Today, one of the most talented chess players of his generation, Gyula Breyer is mostly remembered for the variation of the Ruy Lopez named after him: 1.e4 e5 2.Nf3 Nc6 3.Bb5 a6 4.Ba4 Nf6 5.0-0 Be7 6.Re1 b5 7.Bb3 0-0 8.c3 d6 9.h3 Nb8! The last paradoxical move which first undevelops the Knight and then transfer it to d7 has a deep idea. First of all it opens a nice diagonal for the Bc8 (when it gets developed to b7) and also opens the path for the c7 pawn to attack White's center. This is one of the most popular variation of the Ruy Lopez thanks to the numerous efforts of Boris Spassky. Other World Champions (Karpov and Kasparov to name a few) played this variation as well. But the funny thing is, I was not able to find one single game played by Breyer with this variation! There is also an obscure line of the King's Gambit 1.e4 e5 2.f4 exf4 3.Qf3?! which is also called the Breyer variation. Unlike Breyer's line in the Ruy Lopez, this line was never popular and I found only one game played by Breyer which he convincingly...lost to Reti!
Unfortunately, most of the games of this extremely talented chess player are lost or forgotten. But the second World Champion Lasker said once that if not for Breyer's premature death (at the age of 28), he would have been World Champion for sure. Probably Lasker's opinion was greatly influenced by the next game where 18 years old Breyer completely crushed the World Champion!
(Just like in most of my articles I give you a chance to test your attacking skills, so the games are given as a Quiz. Please remember that you can always replay the whole game from the first move if you click "Solution" and then "Move list".)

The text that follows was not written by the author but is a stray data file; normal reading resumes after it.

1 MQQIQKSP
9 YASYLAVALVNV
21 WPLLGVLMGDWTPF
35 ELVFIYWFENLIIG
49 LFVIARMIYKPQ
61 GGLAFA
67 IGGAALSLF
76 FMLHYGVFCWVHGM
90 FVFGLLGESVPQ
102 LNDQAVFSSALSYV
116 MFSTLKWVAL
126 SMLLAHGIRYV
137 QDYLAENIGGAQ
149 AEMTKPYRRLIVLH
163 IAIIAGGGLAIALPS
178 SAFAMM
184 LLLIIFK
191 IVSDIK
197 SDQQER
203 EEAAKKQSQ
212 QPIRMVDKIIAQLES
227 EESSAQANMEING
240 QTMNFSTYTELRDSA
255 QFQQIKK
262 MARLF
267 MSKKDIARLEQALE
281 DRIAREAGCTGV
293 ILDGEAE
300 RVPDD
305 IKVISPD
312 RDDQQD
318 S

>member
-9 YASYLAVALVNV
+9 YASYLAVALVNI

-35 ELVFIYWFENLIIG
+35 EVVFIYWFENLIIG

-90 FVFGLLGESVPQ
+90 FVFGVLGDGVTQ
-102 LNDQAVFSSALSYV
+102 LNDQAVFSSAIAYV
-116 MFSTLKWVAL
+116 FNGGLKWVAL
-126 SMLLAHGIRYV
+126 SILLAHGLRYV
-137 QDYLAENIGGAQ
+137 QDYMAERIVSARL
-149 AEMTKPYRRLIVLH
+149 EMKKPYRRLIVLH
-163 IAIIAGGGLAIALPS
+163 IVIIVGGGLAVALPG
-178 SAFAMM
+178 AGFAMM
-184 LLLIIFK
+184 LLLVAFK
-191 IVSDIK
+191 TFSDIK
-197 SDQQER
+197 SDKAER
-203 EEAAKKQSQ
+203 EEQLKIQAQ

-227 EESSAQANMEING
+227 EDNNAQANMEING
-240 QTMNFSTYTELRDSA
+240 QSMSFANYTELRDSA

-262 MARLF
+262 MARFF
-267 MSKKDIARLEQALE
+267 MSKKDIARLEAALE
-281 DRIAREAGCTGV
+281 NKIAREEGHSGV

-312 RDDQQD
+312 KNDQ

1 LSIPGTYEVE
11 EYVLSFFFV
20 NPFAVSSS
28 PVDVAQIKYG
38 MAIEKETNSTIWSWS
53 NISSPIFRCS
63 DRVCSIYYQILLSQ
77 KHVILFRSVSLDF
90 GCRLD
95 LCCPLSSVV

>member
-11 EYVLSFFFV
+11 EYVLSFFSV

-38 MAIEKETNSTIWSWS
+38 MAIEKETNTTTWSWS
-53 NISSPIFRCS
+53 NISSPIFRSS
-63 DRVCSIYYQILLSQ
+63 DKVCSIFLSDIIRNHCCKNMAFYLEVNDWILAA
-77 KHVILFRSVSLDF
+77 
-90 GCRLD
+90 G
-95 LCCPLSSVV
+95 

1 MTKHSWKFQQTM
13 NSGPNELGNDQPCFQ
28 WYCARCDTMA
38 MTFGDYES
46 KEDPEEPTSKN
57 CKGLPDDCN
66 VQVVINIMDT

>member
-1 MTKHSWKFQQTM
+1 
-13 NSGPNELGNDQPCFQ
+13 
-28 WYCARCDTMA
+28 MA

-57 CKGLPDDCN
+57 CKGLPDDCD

Today I want to share with you a forgotten idea of Breyer's in a very popular modern opening: the Semi-Slav Defense.
In the next game he played an unusual 6.f4 move to increase his control over the center and one of the most amazing games I have ever seen started...
If you have correctly guessed White moves till this point, pat yourself on the shoulder. White has sacrificed a pawn to get a formidable center, but how should he take advantage of his promising position?
So, White has sacrificed a minor piece and started a direct attack against Black's King. But you ain't seen nothin' yet! If you manage to guess correctly White's next move-- and its idea from the first attempt-- then you are a true chess genius! Believe me, I really mean it!
This unbelievable game features one of the deepest and most amazing opening concepts where White envisioned the coming King's side attack when he played 6.f4 and especially 8.Bb1! Now you dear readers can see why it was such a big loss for the Chess World when Gyula Breyer passed away in 1921 being just 28 years old...